Award Date


Degree Type


Degree Name

Master of Science (MS)


Kinesiology and Nutrition Sciences

First Committee Member

Antonio Santo

Second Committee Member

James Navalta

Third Committee Member

Richard Tandy

Fourth Committee Member

Lawrence Golding

Fifth Committee Member

Daniel Young

Number of Pages



BACKGROUND:Generation of free radicals resulting in oxidative damage has been linked to cellular damage, aging, and human disease. Many studies have reported that physical exercise can contribute to oxidative stress. Further, exercise in a hyperthermic environment can promote additional oxidative stress. It is important to consider that practices in yoga may be beneficial in reducing oxidative stress according to some studies. The compound effects of exercise and hyperthermic exposure are experienced in the practice of Bikram yoga, the original "hot" yoga. Because Bikram yoga and other hot exercise classes are an increasingly growing fitness trend, it is necessary to investigate whether there are benefits and inherent risks associated with participation. Specifically, markers of oxidative stress may provide insight into the safety and benefit for practical application of Bikram yoga. The proposed research will acknowledge two products of oxidative stress by means of lipid peroxidation and the antioxidant defense mechanism.

PURPOSE:The purpose of this study is to examine the effect of one Bikram Yoga session on oxidative stress markers in healthy, trained adults.

METHODS:Fourteen healthy, Bikram yoga trained adults (7 females & 7 males) with a mean age, height, weight, BMI, and % body fat of 35.86 ± 9.09 y, 171.51 ± 9.37 cm, 76.23 ± 15.03 kg, 25.90 ± 4.83, and 20.96 ± 5.17 respectively, with 2.13 ± 1.82 years of experience, completed a Bikram yoga session in its standard hot environment (approximately 40.6°Celsius, 40% humidity)(HOT) and a Bikram yoga session in a thermoneutral environment (22.2°Celsius and 50% humidity)(CON) on two separate laboratory visits. Oxidative stress variables, plasma thiobarbituric acid reactive substances (TBARS) and glutathione (GSH) were investigated. Hematocrit (HMT), heart rate (HR), and oral body temperature (TEMP) were also observed. PASW Statistics 20 software was used to analyze the data.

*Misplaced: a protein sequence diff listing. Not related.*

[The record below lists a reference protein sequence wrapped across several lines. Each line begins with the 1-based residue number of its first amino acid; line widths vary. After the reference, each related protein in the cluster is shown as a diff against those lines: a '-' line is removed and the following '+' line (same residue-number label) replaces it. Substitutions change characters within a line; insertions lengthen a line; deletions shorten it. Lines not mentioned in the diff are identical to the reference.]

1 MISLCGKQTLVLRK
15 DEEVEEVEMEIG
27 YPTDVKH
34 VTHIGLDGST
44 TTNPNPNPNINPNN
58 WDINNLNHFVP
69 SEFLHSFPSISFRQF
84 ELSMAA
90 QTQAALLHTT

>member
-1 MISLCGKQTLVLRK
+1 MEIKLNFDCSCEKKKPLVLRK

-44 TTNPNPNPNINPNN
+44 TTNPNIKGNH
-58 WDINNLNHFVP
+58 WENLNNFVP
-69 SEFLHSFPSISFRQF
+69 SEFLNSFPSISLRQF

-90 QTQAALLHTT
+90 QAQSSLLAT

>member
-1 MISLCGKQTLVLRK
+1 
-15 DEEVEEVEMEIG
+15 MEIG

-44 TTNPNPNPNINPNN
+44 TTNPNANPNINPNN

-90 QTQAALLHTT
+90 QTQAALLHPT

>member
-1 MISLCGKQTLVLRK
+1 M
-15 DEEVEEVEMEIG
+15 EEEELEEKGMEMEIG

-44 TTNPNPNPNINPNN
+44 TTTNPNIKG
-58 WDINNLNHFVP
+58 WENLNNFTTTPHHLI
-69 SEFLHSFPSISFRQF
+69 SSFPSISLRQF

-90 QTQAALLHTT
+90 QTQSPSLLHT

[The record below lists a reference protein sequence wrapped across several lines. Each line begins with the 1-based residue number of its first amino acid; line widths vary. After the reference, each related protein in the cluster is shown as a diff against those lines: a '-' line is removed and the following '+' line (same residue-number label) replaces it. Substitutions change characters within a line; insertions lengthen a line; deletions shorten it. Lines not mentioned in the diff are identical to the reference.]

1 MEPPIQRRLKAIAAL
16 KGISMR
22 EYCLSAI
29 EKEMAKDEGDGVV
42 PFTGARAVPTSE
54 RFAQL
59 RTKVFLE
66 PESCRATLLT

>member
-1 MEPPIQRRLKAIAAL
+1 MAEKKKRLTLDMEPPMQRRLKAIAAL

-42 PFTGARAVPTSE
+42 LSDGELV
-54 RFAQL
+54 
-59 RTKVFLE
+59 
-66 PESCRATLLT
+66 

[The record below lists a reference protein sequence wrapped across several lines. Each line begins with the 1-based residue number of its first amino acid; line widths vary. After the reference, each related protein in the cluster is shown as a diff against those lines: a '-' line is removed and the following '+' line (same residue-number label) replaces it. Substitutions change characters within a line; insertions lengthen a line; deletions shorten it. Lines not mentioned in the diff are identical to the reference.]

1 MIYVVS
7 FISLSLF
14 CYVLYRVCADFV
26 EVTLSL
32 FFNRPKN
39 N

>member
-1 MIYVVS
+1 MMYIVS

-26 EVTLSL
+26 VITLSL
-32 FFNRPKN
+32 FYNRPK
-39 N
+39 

RESULTS:Oxidative stress in participation of one session of Bikram yoga performed in its standard hot environment is not significantly different when performed in a thermoneutral environment by healthy, trained adults. There was no significant interaction or main effects for TBARS (time: p=0.886, condition: p=0.480, interaction: p=0.507), GSH(time: p=0.161, condition: p=0.414, interaction: p=0.525), or hematocrit (time: p=0.581, condition: p=0.148, interaction: p=0.106). The practice of Bikram yoga in the HOT revealed elevated HR (60 min: p=0.005, 75 min: p=0.034, 105 min: p=0.033) and TEMP (15-90min: pCONCLUSION:The lack of significant change observed in TBARS, GSH, and hematocrit indicates that the trained participants did not undergo significant oxidative stress regardless of increased oral body temperature or heart rates from the practice of Bikram yoga in the heat. Explanation of comparable levels of oxidative stress may be due to the experience and acclimatization to the practice. These data suggests that while the hyperthermic environment provides cardiovascular benefits, it does not significantly contribute to more oxidative stress in an acute bout of Bikram yoga for the Bikram trained.


Bikram yoga; Glutathione; Heat – Physiological effect; Heat stress; Hyperthermic; Oxidative stress; TBARS; Yoga


Cell Biology | Exercise Science | Medical Physiology | Medicine and Health Sciences | Physiology

File Format


Degree Grantor

University of Nevada, Las Vegas




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